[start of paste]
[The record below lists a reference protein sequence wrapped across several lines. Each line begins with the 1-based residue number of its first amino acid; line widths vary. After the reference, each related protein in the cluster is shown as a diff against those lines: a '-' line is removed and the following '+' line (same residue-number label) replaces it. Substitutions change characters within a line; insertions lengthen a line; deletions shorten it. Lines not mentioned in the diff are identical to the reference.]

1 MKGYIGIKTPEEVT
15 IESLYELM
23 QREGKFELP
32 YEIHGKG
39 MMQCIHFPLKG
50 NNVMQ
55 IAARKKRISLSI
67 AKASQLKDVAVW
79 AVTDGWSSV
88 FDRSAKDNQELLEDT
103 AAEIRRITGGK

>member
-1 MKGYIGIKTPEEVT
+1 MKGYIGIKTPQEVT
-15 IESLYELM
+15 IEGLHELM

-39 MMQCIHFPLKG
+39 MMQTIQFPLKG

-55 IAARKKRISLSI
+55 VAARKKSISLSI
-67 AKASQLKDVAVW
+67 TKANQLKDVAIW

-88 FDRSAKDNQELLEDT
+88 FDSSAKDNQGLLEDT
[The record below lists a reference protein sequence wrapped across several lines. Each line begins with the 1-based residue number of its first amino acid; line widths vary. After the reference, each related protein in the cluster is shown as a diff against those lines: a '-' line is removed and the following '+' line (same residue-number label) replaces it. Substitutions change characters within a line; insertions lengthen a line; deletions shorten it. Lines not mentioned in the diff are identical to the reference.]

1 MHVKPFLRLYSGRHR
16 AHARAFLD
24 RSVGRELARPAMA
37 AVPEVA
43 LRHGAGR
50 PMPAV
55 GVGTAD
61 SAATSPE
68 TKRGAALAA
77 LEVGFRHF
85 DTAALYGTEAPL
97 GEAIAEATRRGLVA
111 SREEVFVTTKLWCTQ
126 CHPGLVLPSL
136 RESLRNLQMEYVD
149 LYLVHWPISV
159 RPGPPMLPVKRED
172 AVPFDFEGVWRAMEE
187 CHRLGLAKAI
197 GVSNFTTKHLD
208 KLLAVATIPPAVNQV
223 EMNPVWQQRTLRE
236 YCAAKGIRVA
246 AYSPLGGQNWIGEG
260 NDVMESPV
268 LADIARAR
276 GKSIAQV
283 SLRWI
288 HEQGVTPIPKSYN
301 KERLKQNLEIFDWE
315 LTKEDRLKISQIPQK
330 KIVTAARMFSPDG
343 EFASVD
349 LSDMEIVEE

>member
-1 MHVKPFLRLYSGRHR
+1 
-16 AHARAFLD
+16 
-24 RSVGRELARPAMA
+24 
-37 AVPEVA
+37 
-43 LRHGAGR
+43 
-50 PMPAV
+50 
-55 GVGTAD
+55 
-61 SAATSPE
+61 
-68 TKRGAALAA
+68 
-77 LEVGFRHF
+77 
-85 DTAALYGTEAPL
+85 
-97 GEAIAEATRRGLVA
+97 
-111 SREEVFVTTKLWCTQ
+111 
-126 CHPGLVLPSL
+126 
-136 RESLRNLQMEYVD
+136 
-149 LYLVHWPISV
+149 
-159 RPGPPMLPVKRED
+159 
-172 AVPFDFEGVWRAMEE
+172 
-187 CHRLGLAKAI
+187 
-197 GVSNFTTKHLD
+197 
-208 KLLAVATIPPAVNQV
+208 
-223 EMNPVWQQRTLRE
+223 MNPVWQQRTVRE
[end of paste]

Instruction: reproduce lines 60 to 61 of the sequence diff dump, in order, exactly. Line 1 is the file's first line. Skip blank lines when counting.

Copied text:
349 LSDMEIVEE

>member